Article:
I spent most of my life doing what was right.  Being what was right.  But now that I have turned into a different person, the places I’ve been don’t fit me.  I don’t know if the places I am now fit me.  I’ve been raised to believe that Sunday morning is the be all, end all of Christian community.  But what if it’s not?

Can we even ask this question?  Or do we trigger symptoms of abuse with the possibilities of having different ways to run after Jesus?

I’ve been indoctrinated into not being gut-level honest.  I’ve found more freedom in hiding than I have in being authentic.  I have found more community in this new crazy thing called the internet than anywhere tangible.  And so I wonder:

Is Sunday morning essential to following Jesus?

I’m not sure the answer is no, but I’m not convinced it’s yes.

The source of my struggle to be with Jesus in my culture is the system that turns divinity-humanity into a one-dimensional figure, and a collection of letters, poems, and histories, into a set of clear mandates.

The source of my angst with church comes from their denial of life.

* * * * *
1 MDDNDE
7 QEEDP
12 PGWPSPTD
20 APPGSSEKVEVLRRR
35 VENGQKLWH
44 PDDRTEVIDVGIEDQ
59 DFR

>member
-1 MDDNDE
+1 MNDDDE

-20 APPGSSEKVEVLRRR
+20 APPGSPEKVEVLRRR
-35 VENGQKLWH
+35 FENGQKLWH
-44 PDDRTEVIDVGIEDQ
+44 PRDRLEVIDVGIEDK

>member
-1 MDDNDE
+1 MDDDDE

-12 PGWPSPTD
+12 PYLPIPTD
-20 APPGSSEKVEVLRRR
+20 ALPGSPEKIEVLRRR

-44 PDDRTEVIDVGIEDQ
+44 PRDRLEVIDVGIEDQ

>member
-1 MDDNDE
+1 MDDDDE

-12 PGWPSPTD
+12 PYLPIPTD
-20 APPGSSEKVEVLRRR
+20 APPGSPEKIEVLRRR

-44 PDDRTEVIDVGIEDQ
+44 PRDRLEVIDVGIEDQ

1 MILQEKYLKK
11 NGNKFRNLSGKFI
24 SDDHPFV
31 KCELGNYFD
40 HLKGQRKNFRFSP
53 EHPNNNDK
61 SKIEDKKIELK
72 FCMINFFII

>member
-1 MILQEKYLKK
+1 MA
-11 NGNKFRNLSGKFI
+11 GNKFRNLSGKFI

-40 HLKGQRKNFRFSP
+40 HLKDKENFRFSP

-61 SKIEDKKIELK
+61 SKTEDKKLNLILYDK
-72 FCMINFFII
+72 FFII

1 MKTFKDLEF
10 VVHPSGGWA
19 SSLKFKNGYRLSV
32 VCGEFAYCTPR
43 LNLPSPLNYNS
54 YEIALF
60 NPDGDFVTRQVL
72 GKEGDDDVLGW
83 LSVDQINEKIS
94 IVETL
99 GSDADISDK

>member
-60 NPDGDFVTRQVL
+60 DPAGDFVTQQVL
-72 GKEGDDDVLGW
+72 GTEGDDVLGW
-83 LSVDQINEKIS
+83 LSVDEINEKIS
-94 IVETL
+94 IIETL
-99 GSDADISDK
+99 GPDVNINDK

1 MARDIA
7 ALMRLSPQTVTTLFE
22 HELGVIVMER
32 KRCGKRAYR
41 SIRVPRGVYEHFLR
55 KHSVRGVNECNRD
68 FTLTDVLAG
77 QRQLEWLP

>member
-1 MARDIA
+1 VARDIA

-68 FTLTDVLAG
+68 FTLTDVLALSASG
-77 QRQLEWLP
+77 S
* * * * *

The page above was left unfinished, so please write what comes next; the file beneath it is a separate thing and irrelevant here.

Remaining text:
I don’t know if my story qualifies as spiritual abuse.  But I do know it doesn’t qualify as safe.

 

This post is linking up for Spiritual Abuse Awareness Week.  Check out the other stories.




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    18 March 2013 at 11:03pm
    [...] her blog post for this synchroblog, Caris Adel ends by saying, “I don’t ...
  • Safe | Bethany Beams
  • http://www.eloranicole.com/ elora nicole ramirez

    Wow, Caris.

    “I spent most of my life doing what was right. Being what was right. But now that I have turned into a different person, the places I’ve been don’t fit me. I don’t know if the places I am now fit me. I’ve been raised to believe that Sunday morning is the be all, end all of Christian community. But what if it’s not?”